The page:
Choosing a Gay Affirming Therapist
Finding a gay affirming therapist can be more challenging than you might think. In a field where the American Counseling Association and the American Psychological Association both advocate for affirming types of therapy for gay, lesbian, and bisexual individuals. However, some professional therapists and counselors overestimate their ability to help members of this population. Other professionals completely ignore the ACA and APA guidelines and will convince you that your sexual orientation is a disorder, and will claim that they can convert you. Therefore, if you are looking for a gay-affirming therapist, this list can help you determine if the professional you are considering would be a good match for you.
1. Being “gay-friendly” is not enough.
A therapist who identifies as “gay-friendly” is simply saying that he is fine with seeing a gay client. There is nothing wrong with being gay friendly, but this doesn’t speak to the competence, nor the acceptance of the counselor. A counselor who is competent will know that there is more to working with gay, lesbian, and bisexual individuals than just being friendly towards them. I have worked closely with professionals who consider themselves to be gay-friendly, but don’t think that bisexuality exists, think that sexual orientation is a “sexual preference”, and confuse generalized gender expression and sexual orientation.
2. Is the professional willing to disclose his/her sexual orientation?
A therapist who is gay-affirming does not necessarily have to be gay, but he should be willing to tell you what sexual orientation he identifies with. If he is unwilling, then it is not likely that this professional understands what is significant about this particular question to a population that is stigmatized by this. Therefore, not disclosing is not a gay-affirming action.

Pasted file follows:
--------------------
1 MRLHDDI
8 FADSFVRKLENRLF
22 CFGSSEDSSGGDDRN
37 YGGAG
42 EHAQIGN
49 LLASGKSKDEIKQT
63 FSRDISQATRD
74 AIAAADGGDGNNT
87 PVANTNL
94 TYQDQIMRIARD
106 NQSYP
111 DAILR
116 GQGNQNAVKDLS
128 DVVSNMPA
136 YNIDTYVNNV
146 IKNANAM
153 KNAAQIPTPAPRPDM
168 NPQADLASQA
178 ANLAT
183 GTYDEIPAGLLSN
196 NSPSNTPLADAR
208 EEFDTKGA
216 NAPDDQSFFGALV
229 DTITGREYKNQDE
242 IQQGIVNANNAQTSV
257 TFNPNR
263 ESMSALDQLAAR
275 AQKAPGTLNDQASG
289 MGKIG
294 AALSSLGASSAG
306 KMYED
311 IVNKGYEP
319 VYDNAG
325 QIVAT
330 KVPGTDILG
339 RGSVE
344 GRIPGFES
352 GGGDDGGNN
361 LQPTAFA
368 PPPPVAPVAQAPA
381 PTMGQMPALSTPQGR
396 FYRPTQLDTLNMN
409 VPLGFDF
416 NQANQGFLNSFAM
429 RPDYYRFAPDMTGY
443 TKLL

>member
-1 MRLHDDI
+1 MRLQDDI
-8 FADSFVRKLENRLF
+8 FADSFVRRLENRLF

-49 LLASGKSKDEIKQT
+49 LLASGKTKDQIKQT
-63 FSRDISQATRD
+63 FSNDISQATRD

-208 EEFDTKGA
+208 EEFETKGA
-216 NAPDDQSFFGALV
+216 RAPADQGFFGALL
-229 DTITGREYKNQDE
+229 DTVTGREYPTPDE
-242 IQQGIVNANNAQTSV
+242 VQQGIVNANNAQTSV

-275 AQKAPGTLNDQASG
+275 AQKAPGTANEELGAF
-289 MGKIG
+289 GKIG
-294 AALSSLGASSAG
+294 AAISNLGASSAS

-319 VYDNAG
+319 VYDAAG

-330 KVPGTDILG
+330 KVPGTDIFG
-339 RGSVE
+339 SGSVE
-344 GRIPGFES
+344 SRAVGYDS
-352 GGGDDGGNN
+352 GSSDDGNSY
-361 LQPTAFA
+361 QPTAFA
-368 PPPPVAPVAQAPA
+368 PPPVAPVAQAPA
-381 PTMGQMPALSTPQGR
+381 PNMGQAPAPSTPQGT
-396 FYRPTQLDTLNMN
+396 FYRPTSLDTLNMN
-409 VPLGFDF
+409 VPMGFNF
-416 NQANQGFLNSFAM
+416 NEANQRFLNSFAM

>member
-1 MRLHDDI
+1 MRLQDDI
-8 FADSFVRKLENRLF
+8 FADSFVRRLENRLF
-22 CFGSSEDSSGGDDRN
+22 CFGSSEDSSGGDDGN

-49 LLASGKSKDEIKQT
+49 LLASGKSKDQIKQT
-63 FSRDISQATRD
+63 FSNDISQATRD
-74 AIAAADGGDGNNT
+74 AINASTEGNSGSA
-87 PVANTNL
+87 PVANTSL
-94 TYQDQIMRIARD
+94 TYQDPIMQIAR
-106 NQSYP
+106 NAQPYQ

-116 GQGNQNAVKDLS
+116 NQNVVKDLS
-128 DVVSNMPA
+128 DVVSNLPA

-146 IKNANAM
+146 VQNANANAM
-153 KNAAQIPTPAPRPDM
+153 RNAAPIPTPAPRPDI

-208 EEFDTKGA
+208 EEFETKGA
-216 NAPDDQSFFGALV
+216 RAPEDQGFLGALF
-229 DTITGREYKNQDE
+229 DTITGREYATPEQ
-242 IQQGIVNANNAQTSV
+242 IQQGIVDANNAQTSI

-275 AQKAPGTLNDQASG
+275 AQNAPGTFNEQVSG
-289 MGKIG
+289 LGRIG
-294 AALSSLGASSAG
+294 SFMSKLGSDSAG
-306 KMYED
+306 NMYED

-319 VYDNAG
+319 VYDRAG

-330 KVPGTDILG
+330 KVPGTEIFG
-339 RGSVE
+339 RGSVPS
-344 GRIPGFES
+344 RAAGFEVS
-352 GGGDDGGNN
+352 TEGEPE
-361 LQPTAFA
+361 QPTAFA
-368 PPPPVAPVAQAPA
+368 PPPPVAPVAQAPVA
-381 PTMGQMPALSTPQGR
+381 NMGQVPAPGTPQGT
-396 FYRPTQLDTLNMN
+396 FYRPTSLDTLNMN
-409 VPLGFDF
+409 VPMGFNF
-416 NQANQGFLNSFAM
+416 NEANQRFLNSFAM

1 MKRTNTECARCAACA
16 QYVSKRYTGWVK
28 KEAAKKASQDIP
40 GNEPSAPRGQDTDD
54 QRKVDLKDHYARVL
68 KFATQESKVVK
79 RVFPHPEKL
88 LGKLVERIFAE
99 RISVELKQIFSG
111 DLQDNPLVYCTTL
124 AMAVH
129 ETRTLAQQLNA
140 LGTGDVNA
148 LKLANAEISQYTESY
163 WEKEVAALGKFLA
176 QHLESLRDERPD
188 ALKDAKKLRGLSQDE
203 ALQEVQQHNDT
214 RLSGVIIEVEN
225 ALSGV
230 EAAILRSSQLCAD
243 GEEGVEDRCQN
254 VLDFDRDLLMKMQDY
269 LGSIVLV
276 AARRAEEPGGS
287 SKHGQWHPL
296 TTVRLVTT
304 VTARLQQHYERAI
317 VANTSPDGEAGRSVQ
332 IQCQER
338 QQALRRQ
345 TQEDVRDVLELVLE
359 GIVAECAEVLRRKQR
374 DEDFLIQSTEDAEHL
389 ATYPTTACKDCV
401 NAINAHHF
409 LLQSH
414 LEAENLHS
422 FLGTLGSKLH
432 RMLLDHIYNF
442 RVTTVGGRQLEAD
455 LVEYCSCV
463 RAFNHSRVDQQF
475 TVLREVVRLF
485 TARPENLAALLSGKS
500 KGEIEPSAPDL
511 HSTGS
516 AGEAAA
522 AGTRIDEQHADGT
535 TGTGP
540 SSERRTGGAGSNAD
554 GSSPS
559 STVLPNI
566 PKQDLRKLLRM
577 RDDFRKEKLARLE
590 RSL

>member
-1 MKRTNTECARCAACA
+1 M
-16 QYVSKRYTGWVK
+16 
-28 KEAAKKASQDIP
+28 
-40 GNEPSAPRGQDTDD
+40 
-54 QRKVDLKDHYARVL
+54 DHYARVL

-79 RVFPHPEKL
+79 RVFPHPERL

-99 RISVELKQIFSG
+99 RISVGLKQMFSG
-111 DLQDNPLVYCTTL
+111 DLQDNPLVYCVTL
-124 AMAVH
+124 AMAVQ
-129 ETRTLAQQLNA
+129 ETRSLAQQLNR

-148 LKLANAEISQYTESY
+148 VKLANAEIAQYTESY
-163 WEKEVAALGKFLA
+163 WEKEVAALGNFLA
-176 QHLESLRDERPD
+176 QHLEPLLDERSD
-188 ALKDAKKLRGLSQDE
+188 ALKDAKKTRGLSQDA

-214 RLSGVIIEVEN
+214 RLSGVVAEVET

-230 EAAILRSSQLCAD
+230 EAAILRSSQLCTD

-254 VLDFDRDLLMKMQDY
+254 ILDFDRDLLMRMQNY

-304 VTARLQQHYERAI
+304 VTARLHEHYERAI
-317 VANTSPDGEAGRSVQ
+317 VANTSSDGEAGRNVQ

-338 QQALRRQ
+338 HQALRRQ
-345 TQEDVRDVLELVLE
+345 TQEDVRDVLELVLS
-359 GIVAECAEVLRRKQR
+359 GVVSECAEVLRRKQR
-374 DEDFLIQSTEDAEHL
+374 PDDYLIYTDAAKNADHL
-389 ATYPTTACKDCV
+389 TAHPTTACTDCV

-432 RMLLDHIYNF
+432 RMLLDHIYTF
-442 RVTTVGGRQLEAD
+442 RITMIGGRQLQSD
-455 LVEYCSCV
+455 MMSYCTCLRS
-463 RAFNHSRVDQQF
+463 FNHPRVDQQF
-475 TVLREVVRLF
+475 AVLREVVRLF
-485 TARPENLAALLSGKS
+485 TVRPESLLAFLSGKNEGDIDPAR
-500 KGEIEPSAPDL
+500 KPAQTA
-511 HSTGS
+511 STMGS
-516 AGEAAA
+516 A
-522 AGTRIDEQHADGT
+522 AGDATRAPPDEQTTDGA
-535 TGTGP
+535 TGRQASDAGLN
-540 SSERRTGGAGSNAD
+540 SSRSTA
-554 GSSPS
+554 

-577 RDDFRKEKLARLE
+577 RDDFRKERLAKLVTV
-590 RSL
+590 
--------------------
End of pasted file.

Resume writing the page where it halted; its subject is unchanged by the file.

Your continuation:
3. Gay/lesbian relationships are not the same as straight relationships.
Gay and lesbian relationships have some similar dynamics as do straight relationships. However, gay, lesbian, and bisexual individuals most often did not grow up with the same observable courtship trends that straight individuals grew up with. There are also social dynamics that straight individuals do not have to take into consideration before entering into romantic relationships. Dating for gay and lesbian individuals can be complex, and a gay-affirming therapist will understand the complexities.
4. Watch closely for terms such as “reparative” and “conversion”.
These two terms are used for styles of “therapy” that are considered unethical by both the ACA and APA. In fact, they are not therapy at all. These styles are attempts to change a person’s sexual orientation, which is not possible. They are backed by manipulative “research” used to push forward an evangelical agenda. Clients often leave more traumatized than they do changed.
5. Experience and training are important.
Most schools provide very little training and education about the Gay and Lesbian community. What little training is offered will discuss the LGBT community as if all of these acronyms are part of one community that should be treated the same. This is not the case. It is important that your therapist have experience and/or special training working with issues that are specific to gay, lesbian, and bisexual individuals, and understands that there are different issues for each group.
6. Does this professional understand difficulties specific to gay, lesbian, and bisexual individuals?